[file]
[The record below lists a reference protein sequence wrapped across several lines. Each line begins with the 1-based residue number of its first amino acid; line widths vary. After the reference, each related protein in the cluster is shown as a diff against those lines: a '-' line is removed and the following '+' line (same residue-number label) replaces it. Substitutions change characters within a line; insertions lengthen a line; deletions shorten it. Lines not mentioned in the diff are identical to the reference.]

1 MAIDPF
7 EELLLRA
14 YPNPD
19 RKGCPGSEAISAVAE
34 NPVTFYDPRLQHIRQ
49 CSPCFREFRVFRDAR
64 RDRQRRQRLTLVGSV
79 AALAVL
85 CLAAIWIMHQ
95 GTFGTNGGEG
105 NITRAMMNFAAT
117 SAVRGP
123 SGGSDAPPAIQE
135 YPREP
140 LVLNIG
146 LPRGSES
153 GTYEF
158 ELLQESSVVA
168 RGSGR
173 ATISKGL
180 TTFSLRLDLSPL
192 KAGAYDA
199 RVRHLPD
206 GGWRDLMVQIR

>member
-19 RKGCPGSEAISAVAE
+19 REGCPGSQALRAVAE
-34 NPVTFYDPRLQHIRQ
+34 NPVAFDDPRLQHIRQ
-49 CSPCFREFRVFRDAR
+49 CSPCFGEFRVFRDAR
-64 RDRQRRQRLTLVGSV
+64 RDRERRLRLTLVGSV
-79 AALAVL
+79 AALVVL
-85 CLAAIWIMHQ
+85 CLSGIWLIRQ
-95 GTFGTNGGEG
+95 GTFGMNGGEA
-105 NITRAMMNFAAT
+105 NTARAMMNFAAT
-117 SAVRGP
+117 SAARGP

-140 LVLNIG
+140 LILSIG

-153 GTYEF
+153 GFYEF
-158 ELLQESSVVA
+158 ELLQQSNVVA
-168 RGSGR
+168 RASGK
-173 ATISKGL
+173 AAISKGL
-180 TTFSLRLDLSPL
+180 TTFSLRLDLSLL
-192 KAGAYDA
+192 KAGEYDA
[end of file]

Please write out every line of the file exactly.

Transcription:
[The record below lists a reference protein sequence wrapped across several lines. Each line begins with the 1-based residue number of its first amino acid; line widths vary. After the reference, each related protein in the cluster is shown as a diff against those lines: a '-' line is removed and the following '+' line (same residue-number label) replaces it. Substitutions change characters within a line; insertions lengthen a line; deletions shorten it. Lines not mentioned in the diff are identical to the reference.]

1 MAIDPF
7 EELLLRA
14 YPNPD
19 RKGCPGSEAISAVAE
34 NPVTFYDPRLQHIRQ
49 CSPCFREFRVFRDAR
64 RDRQRRQRLTLVGSV
79 AALAVL
85 CLAAIWIMHQ
95 GTFGTNGGEG
105 NITRAMMNFAAT
117 SAVRGP
123 SGGSDAPPAIQE
135 YPREP
140 LVLNIG
146 LPRGSES
153 GTYEF
158 ELLQESSVVA
168 RGSGR
173 ATISKGL
180 TTFSLRLDLSPL
192 KAGAYDA
199 RVRHLPD
206 GGWRDLMVQIR

>member
-19 RKGCPGSEAISAVAE
+19 REGCPGSQALRAVAE
-34 NPVTFYDPRLQHIRQ
+34 NPVAFDDPRLQHIRQ
-49 CSPCFREFRVFRDAR
+49 CSPCFGEFRVFRDAR
-64 RDRQRRQRLTLVGSV
+64 RDRERRLRLTLVGSV
-79 AALAVL
+79 AALVVL
-85 CLAAIWIMHQ
+85 CLSGIWLIRQ
-95 GTFGTNGGEG
+95 GTFGMNGGEA
-105 NITRAMMNFAAT
+105 NTARAMMNFAAT
-117 SAVRGP
+117 SAARGP

-140 LVLNIG
+140 LILSIG

-153 GTYEF
+153 GFYEF
-158 ELLQESSVVA
+158 ELLQQSNVVA
-168 RGSGR
+168 RASGK
-173 ATISKGL
+173 AAISKGL
-180 TTFSLRLDLSPL
+180 TTFSLRLDLSLL
-192 KAGAYDA
+192 KAGEYDA